2021-2022 Undergraduate & Graduate Catalog
Diagnostic Medical Sonography
Program Director: Tatyana Beaves, MD, RDMS, RDCS
Clinical Coordinator/Instructor: Miriam, Teft M.B.A., RDMS, RVT
Diagnostic medical sonography is a medical procedure that uses an ultrasound to produce visual images of organs, tissues, or blood flow inside the body through high frequency sound waves (ultrasound) that create dynamic images. A diagnostic medical sonographer is a highly skilled professional who uses specialized equipment to create sonograms or ultrasound scans of structures inside the human body and collaboratively works with radiologists or other specialized physicians verbally and in writing to assist effectively toward a medical diagnosis.
Grand Valley offers a program to students who wish to complete a bachelor's degree in diagnostic medical sonography that is specific for clinical practice in abdominal and obstetrics-gynecology. Vascular sonography and breast sonography are additional courses that are taken concurrently to broaden the knowledge and experiences and prepare students for the variety of examinations in the field of diagnostic medical sonography.
Skills Required for Diagnostic Medical Sonography - General
- Comprehensive understanding of anatomy and physiology
- Effective communication and interpersonal skills with patients and other health care professionals
- Critical thinking
- Time management
- Ability to master new fine-motor-based physical skills
- Compassion and effective interaction with the sick or injured
Sonography is a dynamic profession that has grown significantly over the past 20 years. With rapidly developing new technologies and increased use of diagnostic ultrasound procedures, growth is projected to continue in the future with employment opportunities for qualified sonographers in both urban and rural areas nationwide. Sonographers and vascular technologists can choose to work in clinics, hospitals, private practice physician offices, public health facilities, laboratories, and other medical settings performing examinations in their areas of specialization. Career advancement opportunities exist in education, administration, research, and in commercial companies as education/application specialists, sales representatives, technical advisors, etc.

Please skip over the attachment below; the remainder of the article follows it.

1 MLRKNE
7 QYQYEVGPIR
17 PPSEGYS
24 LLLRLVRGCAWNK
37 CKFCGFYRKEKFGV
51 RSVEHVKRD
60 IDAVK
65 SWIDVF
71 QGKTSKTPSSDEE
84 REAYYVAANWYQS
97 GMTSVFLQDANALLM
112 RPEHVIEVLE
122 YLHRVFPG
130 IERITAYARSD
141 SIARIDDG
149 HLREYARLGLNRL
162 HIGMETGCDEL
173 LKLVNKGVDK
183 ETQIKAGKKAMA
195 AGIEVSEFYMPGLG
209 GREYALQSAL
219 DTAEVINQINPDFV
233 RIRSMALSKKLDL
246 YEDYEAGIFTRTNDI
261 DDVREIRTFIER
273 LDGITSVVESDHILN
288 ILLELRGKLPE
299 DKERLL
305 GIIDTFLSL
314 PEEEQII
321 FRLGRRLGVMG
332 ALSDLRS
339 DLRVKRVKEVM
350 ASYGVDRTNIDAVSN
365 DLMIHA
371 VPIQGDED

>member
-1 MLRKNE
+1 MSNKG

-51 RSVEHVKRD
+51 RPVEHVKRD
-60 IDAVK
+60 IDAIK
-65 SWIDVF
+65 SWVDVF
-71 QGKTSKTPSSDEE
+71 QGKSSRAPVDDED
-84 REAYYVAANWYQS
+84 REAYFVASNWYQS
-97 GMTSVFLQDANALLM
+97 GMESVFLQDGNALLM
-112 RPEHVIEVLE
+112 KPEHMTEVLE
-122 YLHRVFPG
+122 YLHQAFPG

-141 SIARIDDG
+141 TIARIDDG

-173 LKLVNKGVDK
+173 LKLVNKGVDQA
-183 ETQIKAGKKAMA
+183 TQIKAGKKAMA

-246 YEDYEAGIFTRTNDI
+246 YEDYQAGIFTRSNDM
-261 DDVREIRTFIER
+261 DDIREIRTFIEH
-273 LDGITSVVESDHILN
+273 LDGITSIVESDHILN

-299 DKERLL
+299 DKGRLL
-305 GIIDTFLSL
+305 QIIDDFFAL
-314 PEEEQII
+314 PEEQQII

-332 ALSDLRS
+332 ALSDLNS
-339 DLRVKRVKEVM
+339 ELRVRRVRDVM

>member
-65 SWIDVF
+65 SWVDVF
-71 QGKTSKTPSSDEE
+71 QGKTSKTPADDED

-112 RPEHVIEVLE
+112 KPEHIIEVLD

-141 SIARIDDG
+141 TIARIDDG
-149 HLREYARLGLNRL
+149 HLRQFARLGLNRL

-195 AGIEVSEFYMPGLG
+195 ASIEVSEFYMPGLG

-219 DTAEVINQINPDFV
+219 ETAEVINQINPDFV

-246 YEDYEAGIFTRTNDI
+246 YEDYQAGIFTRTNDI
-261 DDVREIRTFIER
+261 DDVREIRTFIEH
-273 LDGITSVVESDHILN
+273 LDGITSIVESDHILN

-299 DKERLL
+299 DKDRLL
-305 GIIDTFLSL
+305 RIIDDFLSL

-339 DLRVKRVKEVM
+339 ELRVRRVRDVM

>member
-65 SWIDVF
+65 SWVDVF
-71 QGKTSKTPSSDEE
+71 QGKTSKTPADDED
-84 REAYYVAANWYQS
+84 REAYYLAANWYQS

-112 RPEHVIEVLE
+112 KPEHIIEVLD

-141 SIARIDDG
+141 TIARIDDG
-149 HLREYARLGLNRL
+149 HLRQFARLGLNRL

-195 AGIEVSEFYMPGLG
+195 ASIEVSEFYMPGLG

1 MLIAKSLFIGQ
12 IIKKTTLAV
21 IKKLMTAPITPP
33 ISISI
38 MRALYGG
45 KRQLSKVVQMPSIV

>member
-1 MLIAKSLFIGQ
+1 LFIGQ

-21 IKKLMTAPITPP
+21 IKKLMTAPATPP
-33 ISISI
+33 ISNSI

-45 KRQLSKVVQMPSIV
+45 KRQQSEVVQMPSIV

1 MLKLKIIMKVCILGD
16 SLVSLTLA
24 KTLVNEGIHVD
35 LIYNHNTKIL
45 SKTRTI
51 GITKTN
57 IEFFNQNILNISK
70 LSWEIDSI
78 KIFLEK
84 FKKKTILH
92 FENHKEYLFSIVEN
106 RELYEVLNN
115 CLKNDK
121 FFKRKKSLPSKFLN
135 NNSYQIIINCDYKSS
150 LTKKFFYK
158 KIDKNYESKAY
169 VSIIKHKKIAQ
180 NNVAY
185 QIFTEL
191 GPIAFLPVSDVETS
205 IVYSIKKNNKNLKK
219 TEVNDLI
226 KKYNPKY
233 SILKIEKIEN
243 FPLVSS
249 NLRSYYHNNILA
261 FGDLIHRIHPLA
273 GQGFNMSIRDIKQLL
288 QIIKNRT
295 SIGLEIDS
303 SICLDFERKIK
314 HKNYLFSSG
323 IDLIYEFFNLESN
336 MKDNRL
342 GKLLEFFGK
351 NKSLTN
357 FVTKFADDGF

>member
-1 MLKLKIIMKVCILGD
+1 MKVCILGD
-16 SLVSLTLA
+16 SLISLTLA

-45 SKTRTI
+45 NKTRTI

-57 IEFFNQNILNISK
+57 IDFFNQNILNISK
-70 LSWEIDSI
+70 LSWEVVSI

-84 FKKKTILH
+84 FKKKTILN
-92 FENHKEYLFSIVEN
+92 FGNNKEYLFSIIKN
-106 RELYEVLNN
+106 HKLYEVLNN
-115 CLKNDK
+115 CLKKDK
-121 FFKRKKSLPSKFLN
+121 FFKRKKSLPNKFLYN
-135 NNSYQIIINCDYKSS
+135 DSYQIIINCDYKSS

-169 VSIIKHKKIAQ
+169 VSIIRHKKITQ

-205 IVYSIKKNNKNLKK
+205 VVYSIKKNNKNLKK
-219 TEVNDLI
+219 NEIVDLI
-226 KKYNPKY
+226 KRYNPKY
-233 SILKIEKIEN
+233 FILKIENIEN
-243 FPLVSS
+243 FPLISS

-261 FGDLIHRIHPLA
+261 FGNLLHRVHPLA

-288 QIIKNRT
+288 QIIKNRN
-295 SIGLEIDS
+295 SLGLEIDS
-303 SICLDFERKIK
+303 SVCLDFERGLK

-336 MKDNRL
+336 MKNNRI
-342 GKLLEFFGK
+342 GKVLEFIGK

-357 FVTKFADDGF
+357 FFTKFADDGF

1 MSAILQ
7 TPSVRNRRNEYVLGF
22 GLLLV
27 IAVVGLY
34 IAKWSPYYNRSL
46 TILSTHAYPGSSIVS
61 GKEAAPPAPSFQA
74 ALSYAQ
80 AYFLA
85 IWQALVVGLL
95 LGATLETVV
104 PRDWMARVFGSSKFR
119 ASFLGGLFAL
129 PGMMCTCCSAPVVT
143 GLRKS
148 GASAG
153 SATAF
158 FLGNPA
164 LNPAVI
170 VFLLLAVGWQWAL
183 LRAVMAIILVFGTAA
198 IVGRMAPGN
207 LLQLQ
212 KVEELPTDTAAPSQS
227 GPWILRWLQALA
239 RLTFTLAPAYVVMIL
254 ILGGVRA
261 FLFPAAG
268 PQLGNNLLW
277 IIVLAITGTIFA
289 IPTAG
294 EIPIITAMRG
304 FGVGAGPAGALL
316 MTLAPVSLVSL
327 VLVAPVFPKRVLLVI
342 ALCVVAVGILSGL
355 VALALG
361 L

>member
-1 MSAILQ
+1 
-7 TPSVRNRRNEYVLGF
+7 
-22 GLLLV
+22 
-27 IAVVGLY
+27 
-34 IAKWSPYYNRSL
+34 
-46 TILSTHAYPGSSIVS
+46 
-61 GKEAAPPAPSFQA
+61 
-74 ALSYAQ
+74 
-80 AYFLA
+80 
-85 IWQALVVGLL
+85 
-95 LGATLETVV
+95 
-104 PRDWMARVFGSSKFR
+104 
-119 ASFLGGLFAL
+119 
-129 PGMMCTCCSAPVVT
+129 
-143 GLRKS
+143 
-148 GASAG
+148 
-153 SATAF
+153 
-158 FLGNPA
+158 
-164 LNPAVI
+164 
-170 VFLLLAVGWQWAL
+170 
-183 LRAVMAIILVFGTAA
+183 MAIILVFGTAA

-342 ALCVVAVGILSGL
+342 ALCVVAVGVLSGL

Students will study anatomy, physiology, and pathophysiology of scanned organ systems (for example: liver, gallbladder spleen, breast thyroid, female reproductive tract), recognize the sonographic patterns of the organs, learn protocols for a logical and thorough survey of the organs, and provide accurate and technical findings to the interpreting physician. Students receive didactic, laboratory, and clinical experiences in both existing and emerging diagnostic medical sonography practices in the university's state-of-the-art laboratories and through a clinical education system that requires students to attend full days of clinical practice under the supervision of registered sonographers at clinical education sites located up to three hours from GVSU (although most clinical assignments are within one hour from campus). Students must have reliable transportation available for their clinical rotations.
This diagnostic medical sonography program is accredited by the Commission on Accreditation of Allied Health Education Programs (CAAHEP) in association with the Joint Review Committee on Education in Diagnostic Medical Sonography (JRCDMS). The program adheres to the JRCDMS standards. Individuals and students have the right to notify the JRCDMS if they believe the university is not adhering to those standards. The JRC-DMS is at 6021 University Boulevard, Suite 500, Ellicott City, MD 21043. Phone: (443)-973-3251. Fax (866)-738-3444. Web: jrcdms.org.